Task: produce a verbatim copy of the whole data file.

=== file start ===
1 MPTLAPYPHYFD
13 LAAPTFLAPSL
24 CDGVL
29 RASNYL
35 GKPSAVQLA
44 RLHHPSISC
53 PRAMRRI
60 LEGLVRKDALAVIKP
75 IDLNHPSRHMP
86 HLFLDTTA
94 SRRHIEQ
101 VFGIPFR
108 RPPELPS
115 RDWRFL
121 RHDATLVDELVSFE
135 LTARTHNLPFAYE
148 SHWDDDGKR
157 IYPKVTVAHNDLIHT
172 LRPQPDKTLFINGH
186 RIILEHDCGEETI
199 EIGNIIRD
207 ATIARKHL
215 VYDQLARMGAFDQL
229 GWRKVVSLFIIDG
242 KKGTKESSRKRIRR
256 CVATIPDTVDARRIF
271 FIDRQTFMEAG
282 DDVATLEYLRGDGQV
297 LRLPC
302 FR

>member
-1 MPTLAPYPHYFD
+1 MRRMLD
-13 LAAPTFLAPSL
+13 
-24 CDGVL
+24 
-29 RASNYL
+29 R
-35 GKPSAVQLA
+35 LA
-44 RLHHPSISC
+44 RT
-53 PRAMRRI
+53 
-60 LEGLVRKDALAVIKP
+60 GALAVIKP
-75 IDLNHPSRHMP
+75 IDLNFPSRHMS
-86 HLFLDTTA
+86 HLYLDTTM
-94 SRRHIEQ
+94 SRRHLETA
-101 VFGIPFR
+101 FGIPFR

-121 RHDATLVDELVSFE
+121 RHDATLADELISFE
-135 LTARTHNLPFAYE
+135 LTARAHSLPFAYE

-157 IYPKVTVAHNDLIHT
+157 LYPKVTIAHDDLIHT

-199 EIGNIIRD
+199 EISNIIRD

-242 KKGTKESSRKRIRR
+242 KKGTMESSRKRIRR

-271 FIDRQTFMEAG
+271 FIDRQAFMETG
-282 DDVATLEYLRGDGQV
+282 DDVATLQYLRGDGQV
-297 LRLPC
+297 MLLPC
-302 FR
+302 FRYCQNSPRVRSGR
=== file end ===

1 MPTLAPYPHYFD
13 LAAPTFLAPSL
24 CDGVL
29 RASNYL
35 GKPSAVQLA
44 RLHHPSISC
53 PRAMRRI
60 LEGLVRKDALAVIKP
75 IDLNHPSRHMP
86 HLFLDTTA
94 SRRHIEQ
101 VFGIPFR
108 RPPELPS
115 RDWRFL
121 RHDATLVDELVSFE
135 LTARTHNLPFAYE
148 SHWDDDGKR
157 IYPKVTVAHNDLIHT
172 LRPQPDKTLFINGH
186 RIILEHDCGEETI
199 EIGNIIRD
207 ATIARKHL
215 VYDQLARMGAFDQL
229 GWRKVVSLFIIDG
242 KKGTKESSRKRIRR
256 CVATIPDTVDARRIF
271 FIDRQTFMEAG
282 DDVATLEYLRGDGQV
297 LRLPC
302 FR

>member
-1 MPTLAPYPHYFD
+1 MRRMLD
-13 LAAPTFLAPSL
+13 
-24 CDGVL
+24 
-29 RASNYL
+29 R
-35 GKPSAVQLA
+35 LA
-44 RLHHPSISC
+44 RT
-53 PRAMRRI
+53 
-60 LEGLVRKDALAVIKP
+60 GALAVIKP
-75 IDLNHPSRHMP
+75 IDLNFPSRHMS
-86 HLFLDTTA
+86 HLYLDTTM
-94 SRRHIEQ
+94 SRRHLETA
-101 VFGIPFR
+101 FGIPFR

-121 RHDATLVDELVSFE
+121 RHDATLADELISFE
-135 LTARTHNLPFAYE
+135 LTARAHSLPFAYE

-157 IYPKVTVAHNDLIHT
+157 LYPKVTIAHDDLIHT

-199 EIGNIIRD
+199 EISNIIRD

-242 KKGTKESSRKRIRR
+242 KKGTMESSRKRIRR

-271 FIDRQTFMEAG
+271 FIDRQAFMETG
-282 DDVATLEYLRGDGQV
+282 DDVATLQYLRGDGQV
-297 LRLPC
+297 MLLPC
-302 FR
+302 FRYCQNSPRVRSGR